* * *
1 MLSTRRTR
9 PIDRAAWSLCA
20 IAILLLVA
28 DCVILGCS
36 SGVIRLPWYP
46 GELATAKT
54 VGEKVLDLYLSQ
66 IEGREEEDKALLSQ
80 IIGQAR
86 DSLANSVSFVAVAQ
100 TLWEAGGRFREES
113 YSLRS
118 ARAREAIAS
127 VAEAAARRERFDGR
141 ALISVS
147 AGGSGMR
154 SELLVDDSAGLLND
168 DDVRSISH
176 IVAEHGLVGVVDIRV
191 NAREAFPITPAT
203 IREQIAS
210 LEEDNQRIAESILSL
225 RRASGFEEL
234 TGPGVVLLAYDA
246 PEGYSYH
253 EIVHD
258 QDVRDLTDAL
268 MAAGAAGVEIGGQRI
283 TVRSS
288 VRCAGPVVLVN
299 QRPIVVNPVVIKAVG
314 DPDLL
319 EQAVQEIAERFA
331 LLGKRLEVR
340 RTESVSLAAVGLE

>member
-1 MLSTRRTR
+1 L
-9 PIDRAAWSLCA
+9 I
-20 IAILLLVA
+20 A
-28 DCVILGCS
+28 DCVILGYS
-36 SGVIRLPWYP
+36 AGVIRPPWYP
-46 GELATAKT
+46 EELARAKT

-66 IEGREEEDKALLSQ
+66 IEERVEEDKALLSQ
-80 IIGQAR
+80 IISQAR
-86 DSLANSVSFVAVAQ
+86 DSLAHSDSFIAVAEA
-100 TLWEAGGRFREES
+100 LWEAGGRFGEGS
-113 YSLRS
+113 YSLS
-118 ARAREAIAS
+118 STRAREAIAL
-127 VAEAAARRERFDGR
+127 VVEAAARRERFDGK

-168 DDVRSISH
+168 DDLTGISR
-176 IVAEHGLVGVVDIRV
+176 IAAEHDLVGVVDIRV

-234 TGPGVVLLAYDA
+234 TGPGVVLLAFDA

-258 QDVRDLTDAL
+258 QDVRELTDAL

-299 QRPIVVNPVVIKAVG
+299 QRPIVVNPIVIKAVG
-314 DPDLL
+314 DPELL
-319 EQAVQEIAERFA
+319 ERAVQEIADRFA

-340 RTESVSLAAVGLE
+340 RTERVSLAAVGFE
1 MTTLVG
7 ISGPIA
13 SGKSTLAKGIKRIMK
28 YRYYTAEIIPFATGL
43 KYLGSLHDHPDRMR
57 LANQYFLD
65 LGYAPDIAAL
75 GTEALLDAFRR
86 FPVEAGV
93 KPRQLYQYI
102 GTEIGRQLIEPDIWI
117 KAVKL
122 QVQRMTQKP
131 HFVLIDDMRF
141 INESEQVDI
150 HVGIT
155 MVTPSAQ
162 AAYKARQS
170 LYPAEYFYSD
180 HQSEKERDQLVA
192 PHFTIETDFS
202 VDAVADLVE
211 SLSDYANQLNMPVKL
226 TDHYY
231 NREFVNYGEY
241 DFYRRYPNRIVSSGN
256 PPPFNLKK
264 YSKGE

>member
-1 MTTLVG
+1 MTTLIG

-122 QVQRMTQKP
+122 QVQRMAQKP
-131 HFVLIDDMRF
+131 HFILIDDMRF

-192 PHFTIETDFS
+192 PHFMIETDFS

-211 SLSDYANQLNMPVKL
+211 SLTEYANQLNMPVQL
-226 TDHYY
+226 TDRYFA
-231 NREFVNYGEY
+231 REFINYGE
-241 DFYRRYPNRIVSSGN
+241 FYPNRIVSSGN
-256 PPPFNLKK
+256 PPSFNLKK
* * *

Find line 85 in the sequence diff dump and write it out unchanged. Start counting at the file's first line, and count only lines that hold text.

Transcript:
65 LGYAPDIAAL